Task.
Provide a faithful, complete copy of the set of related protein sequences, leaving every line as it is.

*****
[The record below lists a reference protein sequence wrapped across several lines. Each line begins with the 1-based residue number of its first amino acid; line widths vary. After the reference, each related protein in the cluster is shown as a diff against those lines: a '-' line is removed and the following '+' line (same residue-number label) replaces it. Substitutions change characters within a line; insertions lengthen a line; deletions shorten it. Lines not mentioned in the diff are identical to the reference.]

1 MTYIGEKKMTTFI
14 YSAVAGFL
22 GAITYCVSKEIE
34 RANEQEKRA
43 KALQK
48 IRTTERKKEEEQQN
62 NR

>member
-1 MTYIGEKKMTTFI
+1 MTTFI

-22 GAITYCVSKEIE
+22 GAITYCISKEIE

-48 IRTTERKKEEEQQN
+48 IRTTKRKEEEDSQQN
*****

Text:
[The record below lists a reference protein sequence wrapped across several lines. Each line begins with the 1-based residue number of its first amino acid; line widths vary. After the reference, each related protein in the cluster is shown as a diff against those lines: a '-' line is removed and the following '+' line (same residue-number label) replaces it. Substitutions change characters within a line; insertions lengthen a line; deletions shorten it. Lines not mentioned in the diff are identical to the reference.]

1 MTYIGEKKMTTFI
14 YSAVAGFL
22 GAITYCVSKEIE
34 RANEQEKRA
43 KALQK
48 IRTTERKKEEEQQN
62 NR

>member
-1 MTYIGEKKMTTFI
+1 MTTFI

-22 GAITYCVSKEIE
+22 GAITYCISKEIE

-48 IRTTERKKEEEQQN
+48 IRTTKRKEEEDSQQN